Originally Posted by sniper8752
I was told that AMD processors run hot for laptops, but fine in desktops. i have always been with intel for my laptops, and they seem to run fine... kinda loud, off and on. then somebody else said intel runs hot, and they take more energy, and they are loud, and go off and on, while AMDs are quiet, and aren't as energy-consuming machines. What is your take on this? Is one processor better for laptops, and the other for desktops? Does AMD really run better, and more efficient? (I know that AMD doesn't have turbo boost 2.0... does that REALLY make a difference?)
Since this argument can vary greatly when talking about different architectures, I'll base my response on current / latest designs - This means Sandy Bridge for Intel and Llano (Fusion) for AMD. Both solutions integrate graphics onto the processor die.
In terms of raw number-crunching ability, Intel's processors are king (and are likely to remain that way for quite some time, given their massive cash pile and fairly quick die shrink schedule). Intel has optimized their processors to automatically increase performance to accomplish tasks quickly and thus have more down time with the processor in an idle state. Intel processors are extremely power-efficient when in an idle state, so the idea of Turbo Boost is to keep them at idle more often. Generally, a notebook with an Intel processor is likely to have better battery life than one with AMD if nothing too intensive is going on, or if there are only periodically intensive tasks being run. Intel's graphics solution is better than their last one, but still not anything worth talking about compared to the other companies.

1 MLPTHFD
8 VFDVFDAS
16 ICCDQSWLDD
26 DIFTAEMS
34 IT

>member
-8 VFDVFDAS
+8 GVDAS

AMD's processors take a different approach. Whereas Intel optimizes idle power consumption (and works hard to stay there), AMD optimizes multitasking and heavy load power consumption. This can be done because AMD's graphics are significantly better than Intel's (even though their central processing power is worse). So users actively multitasking between several different applications or using more graphics-heavy applications (videos, games, photo/video editing, etc.) will see better battery life with an AMD processor.
Now, you mentioned heat and noise, which is another topic entirely with notebooks because those factors are related to the cooling system in the particular notebook, and vary greatly depending on physical space, BIOS, ACPI, and brand. So you can have 2 computers with the exact same basic specifications that will have completely different cooling systems and thus one of them may get hotter than the other or be louder than the other. This is why it is a good idea to buy a notebook from a reputable brand. Some of the higher-rated brands are (in alphabetical order) Apple, Asus, Lenovo, & Toshiba. A computer from one of these companies is more likely to run cooler and quieter compared to one made by another company.